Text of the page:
Do People Have an Obligation to Use their Talents for the Church?

If people have talents in music, writing, hospitality, technology, or some other area that could benefit the church community, do they have an obligation to do so?

God-given gifts and talents are, as a general rule, to be used for the “benefit of church and kingdom,” as we like to say. As with other things of value, these are not private possessions to be hoarded, but a part of the commonwealth of the community. Note, however, that they are for the benefit of church and kingdom.

We should remember that the church is not the only arena that counts. It is easiest for us to grasp that activities within the context of church life are a form of worship. A proper kingdom theology, however, understands that all uses of God’s gifts are a form of worship, regardless of where or when they are expressed.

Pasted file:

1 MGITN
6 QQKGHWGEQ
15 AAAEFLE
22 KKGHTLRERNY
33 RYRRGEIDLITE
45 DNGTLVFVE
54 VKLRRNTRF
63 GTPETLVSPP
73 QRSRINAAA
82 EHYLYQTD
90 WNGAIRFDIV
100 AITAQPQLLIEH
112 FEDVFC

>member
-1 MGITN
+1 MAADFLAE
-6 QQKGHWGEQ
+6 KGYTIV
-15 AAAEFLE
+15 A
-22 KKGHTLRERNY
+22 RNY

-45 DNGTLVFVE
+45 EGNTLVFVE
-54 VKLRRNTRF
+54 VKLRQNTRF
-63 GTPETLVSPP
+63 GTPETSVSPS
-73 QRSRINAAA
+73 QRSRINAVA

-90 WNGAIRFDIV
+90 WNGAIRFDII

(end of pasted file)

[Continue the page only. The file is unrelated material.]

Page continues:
The upshot is that we should seriously consider how our gifts and abilities can benefit the community and offer them cheerfully as appropriate. There are, to be sure, other considerations that come into play. If our gift or talent is a significant part of our daily work such that we are immersed in its expression, Sunday may be a place of refuge, respite, or sabbath from our daily work. A band director or guitar instructor is not demonstrating poor stewardship because they would prefer not to lead the praise band on Sunday.

In a similar vein, some people might find the attention that comes with public expression of their talents to be unwelcome, causing anxiety and discomfort. A sensitive church community will not force people into the public eye when such attention might be damaging.

About the Author

Rolf Bouma is an ordained pastor in the Christian Reformed Church who teaches religion, ethics, and ecology in the Program in the Environment at the University of Michigan.

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